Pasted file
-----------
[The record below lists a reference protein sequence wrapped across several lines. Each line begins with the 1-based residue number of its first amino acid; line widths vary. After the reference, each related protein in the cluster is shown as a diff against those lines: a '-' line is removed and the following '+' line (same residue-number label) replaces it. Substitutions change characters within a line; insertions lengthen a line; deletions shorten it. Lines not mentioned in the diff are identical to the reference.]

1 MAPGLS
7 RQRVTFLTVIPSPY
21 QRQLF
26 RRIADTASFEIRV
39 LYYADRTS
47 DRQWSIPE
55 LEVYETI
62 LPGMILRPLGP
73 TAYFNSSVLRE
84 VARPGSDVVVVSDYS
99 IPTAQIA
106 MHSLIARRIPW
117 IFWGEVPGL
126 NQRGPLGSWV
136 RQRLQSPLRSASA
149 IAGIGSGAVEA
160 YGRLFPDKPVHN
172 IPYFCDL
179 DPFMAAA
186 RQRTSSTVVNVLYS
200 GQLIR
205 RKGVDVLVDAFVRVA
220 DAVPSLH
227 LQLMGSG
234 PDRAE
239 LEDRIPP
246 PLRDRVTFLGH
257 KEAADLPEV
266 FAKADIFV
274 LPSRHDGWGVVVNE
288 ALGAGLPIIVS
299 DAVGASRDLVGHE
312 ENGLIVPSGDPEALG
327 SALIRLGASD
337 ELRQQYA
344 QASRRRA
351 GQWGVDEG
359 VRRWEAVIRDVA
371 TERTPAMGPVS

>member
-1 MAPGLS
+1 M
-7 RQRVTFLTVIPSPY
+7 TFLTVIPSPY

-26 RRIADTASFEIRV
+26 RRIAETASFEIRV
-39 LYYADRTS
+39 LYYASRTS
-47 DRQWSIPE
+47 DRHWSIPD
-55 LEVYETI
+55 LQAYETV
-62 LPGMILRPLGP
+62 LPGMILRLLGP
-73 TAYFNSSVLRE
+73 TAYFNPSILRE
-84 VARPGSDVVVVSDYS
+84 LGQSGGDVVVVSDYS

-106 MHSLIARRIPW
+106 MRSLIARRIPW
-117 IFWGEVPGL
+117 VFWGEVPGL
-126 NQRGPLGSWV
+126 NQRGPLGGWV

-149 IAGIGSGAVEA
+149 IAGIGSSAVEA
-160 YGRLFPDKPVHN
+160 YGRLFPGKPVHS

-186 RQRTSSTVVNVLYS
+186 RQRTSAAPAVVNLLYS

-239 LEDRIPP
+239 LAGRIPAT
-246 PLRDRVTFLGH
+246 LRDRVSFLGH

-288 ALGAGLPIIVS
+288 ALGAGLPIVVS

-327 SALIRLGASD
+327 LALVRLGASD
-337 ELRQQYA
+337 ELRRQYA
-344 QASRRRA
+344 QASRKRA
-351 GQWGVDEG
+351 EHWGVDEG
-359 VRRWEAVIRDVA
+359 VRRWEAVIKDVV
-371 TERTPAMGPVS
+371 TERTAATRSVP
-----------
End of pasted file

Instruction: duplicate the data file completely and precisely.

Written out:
[The record below lists a reference protein sequence wrapped across several lines. Each line begins with the 1-based residue number of its first amino acid; line widths vary. After the reference, each related protein in the cluster is shown as a diff against those lines: a '-' line is removed and the following '+' line (same residue-number label) replaces it. Substitutions change characters within a line; insertions lengthen a line; deletions shorten it. Lines not mentioned in the diff are identical to the reference.]

1 MAPGLS
7 RQRVTFLTVIPSPY
21 QRQLF
26 RRIADTASFEIRV
39 LYYADRTS
47 DRQWSIPE
55 LEVYETI
62 LPGMILRPLGP
73 TAYFNSSVLRE
84 VARPGSDVVVVSDYS
99 IPTAQIA
106 MHSLIARRIPW
117 IFWGEVPGL
126 NQRGPLGSWV
136 RQRLQSPLRSASA
149 IAGIGSGAVEA
160 YGRLFPDKPVHN
172 IPYFCDL
179 DPFMAAA
186 RQRTSSTVVNVLYS
200 GQLIR
205 RKGVDVLVDAFVRVA
220 DAVPSLH
227 LQLMGSG
234 PDRAE
239 LEDRIPP
246 PLRDRVTFLGH
257 KEAADLPEV
266 FAKADIFV
274 LPSRHDGWGVVVNE
288 ALGAGLPIIVS
299 DAVGASRDLVGHE
312 ENGLIVPSGDPEALG
327 SALIRLGASD
337 ELRQQYA
344 QASRRRA
351 GQWGVDEG
359 VRRWEAVIRDVA
371 TERTPAMGPVS

>member
-1 MAPGLS
+1 M
-7 RQRVTFLTVIPSPY
+7 TFLTVIPSPY

-26 RRIADTASFEIRV
+26 RRIAETASFEIRV
-39 LYYADRTS
+39 LYYASRTS
-47 DRQWSIPE
+47 DRHWSIPD
-55 LEVYETI
+55 LQAYETV
-62 LPGMILRPLGP
+62 LPGMILRLLGP
-73 TAYFNSSVLRE
+73 TAYFNPSILRE
-84 VARPGSDVVVVSDYS
+84 LGQSGGDVVVVSDYS

-106 MHSLIARRIPW
+106 MRSLIARRIPW
-117 IFWGEVPGL
+117 VFWGEVPGL
-126 NQRGPLGSWV
+126 NQRGPLGGWV

-149 IAGIGSGAVEA
+149 IAGIGSSAVEA
-160 YGRLFPDKPVHN
+160 YGRLFPGKPVHS

-186 RQRTSSTVVNVLYS
+186 RQRTSAAPAVVNLLYS

-239 LEDRIPP
+239 LAGRIPAT
-246 PLRDRVTFLGH
+246 LRDRVSFLGH

-288 ALGAGLPIIVS
+288 ALGAGLPIVVS

-327 SALIRLGASD
+327 LALVRLGASD
-337 ELRQQYA
+337 ELRRQYA
-344 QASRRRA
+344 QASRKRA
-351 GQWGVDEG
+351 EHWGVDEG
-359 VRRWEAVIRDVA
+359 VRRWEAVIKDVV
-371 TERTPAMGPVS
+371 TERTAATRSVP